At the insistence of his occupational therapist at Walter Reed, Forseth joined one of the first-fishing trips Nicholson organized. The experience was a revelation. “Once I got in the water with the fly rod in my hand, it started coming back to me,” Forseth says. “The shock as a trout hit the line went through my soul like a bolt of lightning. That single moment had more impact on me than the blast in Iraq, because I knew I was going to be ok. I was going to adapt and be fine.”
He decided it was his mission to introduce other soldiers to PHWFF. Today he’s president of the organization's Veterans’ Advisory Council. The married father of a baby girl, he works in program management for the Navy. And he still gets out on PHWFF trips.
Like Nicholson, the majority of volunteers are in the second stage of life. Douglas Dear, a retired mortgage banking executive, is one of them. The chair of PHWFF’s board, Dear made the fly-fishing retreat he runs on his Virginia farm available to Project Healing Waters—then got hooked himself. “These young men and women find themselves retired from the military at an age they never anticipated that to happen,” he says. “They’re striving to find something to do with their life. The program helps them move on to the next thing.”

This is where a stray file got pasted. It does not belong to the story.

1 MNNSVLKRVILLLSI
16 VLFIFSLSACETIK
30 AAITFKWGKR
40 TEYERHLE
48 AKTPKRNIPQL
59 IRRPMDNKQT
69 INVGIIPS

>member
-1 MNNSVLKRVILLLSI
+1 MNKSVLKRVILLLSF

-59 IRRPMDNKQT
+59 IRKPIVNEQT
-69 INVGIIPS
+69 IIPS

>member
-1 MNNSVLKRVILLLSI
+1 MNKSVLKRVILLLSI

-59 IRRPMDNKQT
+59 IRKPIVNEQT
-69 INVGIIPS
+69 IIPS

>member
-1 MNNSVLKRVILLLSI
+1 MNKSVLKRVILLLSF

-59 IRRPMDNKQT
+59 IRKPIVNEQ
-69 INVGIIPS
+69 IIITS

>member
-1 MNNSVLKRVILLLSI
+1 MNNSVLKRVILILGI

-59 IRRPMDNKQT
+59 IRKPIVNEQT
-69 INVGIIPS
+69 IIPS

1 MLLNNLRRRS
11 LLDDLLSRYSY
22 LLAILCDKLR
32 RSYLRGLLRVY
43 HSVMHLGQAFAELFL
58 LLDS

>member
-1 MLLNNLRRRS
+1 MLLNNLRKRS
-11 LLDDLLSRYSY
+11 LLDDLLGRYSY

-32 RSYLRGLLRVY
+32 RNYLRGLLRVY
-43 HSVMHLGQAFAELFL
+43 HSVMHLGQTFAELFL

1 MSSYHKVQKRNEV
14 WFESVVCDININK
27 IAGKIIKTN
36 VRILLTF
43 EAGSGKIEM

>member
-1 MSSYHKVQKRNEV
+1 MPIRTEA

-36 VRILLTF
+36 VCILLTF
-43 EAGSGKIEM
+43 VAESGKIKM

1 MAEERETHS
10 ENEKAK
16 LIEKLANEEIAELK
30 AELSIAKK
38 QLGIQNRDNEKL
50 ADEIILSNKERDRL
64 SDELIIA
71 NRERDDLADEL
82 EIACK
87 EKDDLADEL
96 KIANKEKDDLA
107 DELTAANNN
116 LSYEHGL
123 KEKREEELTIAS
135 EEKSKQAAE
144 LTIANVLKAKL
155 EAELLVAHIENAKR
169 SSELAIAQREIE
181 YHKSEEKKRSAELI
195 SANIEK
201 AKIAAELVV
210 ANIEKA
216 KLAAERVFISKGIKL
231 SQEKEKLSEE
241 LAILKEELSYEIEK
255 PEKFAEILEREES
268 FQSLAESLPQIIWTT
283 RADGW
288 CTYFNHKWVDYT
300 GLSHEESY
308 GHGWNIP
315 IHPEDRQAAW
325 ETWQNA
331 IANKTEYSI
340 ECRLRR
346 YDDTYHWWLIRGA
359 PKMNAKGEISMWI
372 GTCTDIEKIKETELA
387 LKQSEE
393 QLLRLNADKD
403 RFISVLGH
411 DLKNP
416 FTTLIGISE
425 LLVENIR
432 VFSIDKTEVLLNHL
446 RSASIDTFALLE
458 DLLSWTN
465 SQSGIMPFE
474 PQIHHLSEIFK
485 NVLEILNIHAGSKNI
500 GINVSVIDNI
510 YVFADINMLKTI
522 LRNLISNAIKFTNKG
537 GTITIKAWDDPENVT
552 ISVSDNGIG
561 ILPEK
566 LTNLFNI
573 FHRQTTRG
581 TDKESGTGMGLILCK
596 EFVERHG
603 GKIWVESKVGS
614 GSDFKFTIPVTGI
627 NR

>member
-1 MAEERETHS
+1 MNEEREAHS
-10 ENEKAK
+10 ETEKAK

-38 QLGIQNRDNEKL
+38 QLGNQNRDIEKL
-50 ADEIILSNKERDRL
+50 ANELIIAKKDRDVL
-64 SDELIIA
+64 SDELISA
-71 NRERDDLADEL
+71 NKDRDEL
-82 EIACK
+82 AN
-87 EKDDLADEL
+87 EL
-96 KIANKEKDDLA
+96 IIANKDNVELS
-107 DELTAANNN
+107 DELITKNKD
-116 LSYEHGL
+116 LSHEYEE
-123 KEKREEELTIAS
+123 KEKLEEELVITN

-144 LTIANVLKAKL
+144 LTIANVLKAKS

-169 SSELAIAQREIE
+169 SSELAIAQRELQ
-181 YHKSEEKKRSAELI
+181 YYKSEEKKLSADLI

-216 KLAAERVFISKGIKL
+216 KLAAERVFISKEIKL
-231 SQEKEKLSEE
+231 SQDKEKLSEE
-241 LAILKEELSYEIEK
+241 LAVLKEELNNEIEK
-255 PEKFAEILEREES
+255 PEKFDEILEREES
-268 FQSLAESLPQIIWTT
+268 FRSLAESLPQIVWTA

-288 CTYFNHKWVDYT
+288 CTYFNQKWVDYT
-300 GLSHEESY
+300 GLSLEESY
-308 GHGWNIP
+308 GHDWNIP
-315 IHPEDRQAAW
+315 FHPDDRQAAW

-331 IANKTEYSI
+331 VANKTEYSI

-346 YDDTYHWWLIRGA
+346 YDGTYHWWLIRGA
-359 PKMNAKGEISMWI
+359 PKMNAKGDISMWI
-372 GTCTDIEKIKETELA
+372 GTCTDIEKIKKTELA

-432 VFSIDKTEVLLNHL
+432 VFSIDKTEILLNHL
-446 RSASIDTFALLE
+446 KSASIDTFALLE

Nicholson says the volunteers “want to help anybody become better fly fishers, but couple that with really helping someone who has become disabled in the service of their country—well, bam, you’ve made a connection that is very strong,” Nicholson says. “It goes well beyond the mechanics of fly fishing.”
In his encore career, Nicholson will continue to support veterans in their fight for healthy, stable lives. Having led sailors for three decades as a ship captain and base commander, Nicholson knows each person’s healing from the experience of war is unique. But what unites them all is the need for deep, caring connections with people who understand.
Nicholson recently got an email from a veteran of Vietnam and Desert Storm who after retiring from the military had lost a sense of purpose and eventually ended up on a suicide watch. In his email, he said the program had literally saved his life.
“That’s all the motivation I need,” Nicholson says. “If we’re helping people adjust, adapt and get more out of life, that’s why we keep going.”"
All photos ©Matt Romano Photo www.mattromanophoto.com